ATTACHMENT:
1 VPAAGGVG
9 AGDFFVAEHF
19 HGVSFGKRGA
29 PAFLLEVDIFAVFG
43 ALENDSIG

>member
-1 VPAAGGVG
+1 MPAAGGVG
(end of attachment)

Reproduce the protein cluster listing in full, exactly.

1 VPAAGGVG
9 AGDFFVAEHF
19 HGVSFGKRGA
29 PAFLLEVDIFAVFG
43 ALENDSIG

>member
-1 VPAAGGVG
+1 MPAAGGVG